New ethanol plant details spark indigenisation chorus

MINISTER MAVHAIRE
MINISTER MAVHAIRE

Kuda Bwititi and Faith Mhandu
Green Fuel, the joint venture company running the Chisumbanje Ethanol Plant in Chipinge, has come under increasing pressure to align its shareholding structure with the country’s indigenisation laws following indications that the State invested a larger stake in the project.

Government — through the Agriculture and Rural Development Authority (Arda) — invested US$36,7 million in land and immovable assets while the investor, Macdom Investments, injected capital.

Macdom, owned by multi-millionaire Mr Conrad “Billy” Rautenbach, holds a 90 percent stake in Green Fuel while Government owns the remainder.

Indications that the project value stands far below the US$600 million previously stated has led to vigorous attempts to ensure compliance with indigenisation regulations.

Negotiations among the concerned parties have already opened, although differences in approach on the shareholding determinants have emerged at the centre of the discussions.

Government says shareholding should be based on ceding equity while the investor insists on asset valuation. In terms of the indigenisation law, defiant companies risk having their licences revoked. It would, however, not be in the interest of Zimbabwe to shut down the plant as it employs thousands and has vast potential to cut huge fuel import costs.

Youth, Indigenisation and Economic Empowerment Minister Francis Nhema told The Sunday Mail that authorities have ordered Green Fuel to comply with the law.

He said the law was clear that Government should retain 51 percent shareholding, especially considering the land value of an area such as Chisumbanje.

“We have taken a position that they should comply with the law. Currently, their shareholding is not compliant, so we have said they should transfer 51 percent shareholding to Arda in line with the law.

“The law says if they do not comply, the relevant ministry, which is the Ministry of Energy (and Power Development) has the right to revoke the company’s licence.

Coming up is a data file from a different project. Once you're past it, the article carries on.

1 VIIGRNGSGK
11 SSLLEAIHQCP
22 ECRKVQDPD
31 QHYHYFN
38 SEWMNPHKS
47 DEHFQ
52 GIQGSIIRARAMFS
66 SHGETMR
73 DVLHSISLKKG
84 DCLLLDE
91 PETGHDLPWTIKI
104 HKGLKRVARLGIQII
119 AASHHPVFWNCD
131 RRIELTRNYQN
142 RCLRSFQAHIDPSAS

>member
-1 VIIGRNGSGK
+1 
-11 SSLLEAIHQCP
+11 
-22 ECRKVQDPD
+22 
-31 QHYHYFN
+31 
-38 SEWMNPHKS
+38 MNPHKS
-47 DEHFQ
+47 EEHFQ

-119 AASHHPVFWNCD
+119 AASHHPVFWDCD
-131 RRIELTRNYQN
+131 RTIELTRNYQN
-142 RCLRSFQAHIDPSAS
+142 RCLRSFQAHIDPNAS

“The law is very clear. An area such as Chisumbanje is a precious resource because it is not only the land; there are also several resources that were on that land such as forestry, animals, fisheries and others. All of these made way for the ethanol project.

“So, it is fair that in line with the indigenisation law Government retains 51 percent.

“It is different from a project such as manufacturing where the land value is lower.” Energy and Power Development Minister Dzikamai Mavhaire said the original arrangement compels Green Fuel to cede a stake.

He said negotiations between Government and the company would continue.

“On the basis of a written assurance from Green Fuel that they were agreeable to the setting of a 51-49 joint venture with Government, a mandatory blending licence was issued by Government. This formal undertaking by Green Fuel constitutes the basis for the current and future relationship between Green Fuel and Government,” said Minister Mavhaire

“The challenge that has arisen is how to realise the 51-49 equity shareholding in the joint venture.

“Whereas Government is insistent on equity cede, Green Fuel prefers a progressive process based on asset evaluation.”

Appearing before the National Assembly portfolio committee on youth, indigenisation and economic empowerment a fortnight ago, Green Fuel officials said Government had to pay commercial value for the shares.

Green Fuel general manager Mr Graeme Smith said: “Macdom and Green Fuel agreed to enter into a joint venture with the Government of Zimbabwe on commercial terms so as not to prejudice the shareholders and put the financiers at risk. This commitment has been communicated to the Government through the Ministry of Agriculture, Mechanisation and Irrigation Development.

“In line with such directives, Green Fuel, Macdom and Arda — who represent the Government of Zimbabwe — entered into a joint venture based on commercial value of contribution brought to the project to date.

“At present and in consultation with the Minister of Agriculture (Mechanisation and Irrigation Development), the parties are exploring various commercial and substantive options to increase Arda shareholding in the joint venture.

Depending on the commercial value of these options to the project, Arda may attain 51 percent.”

 

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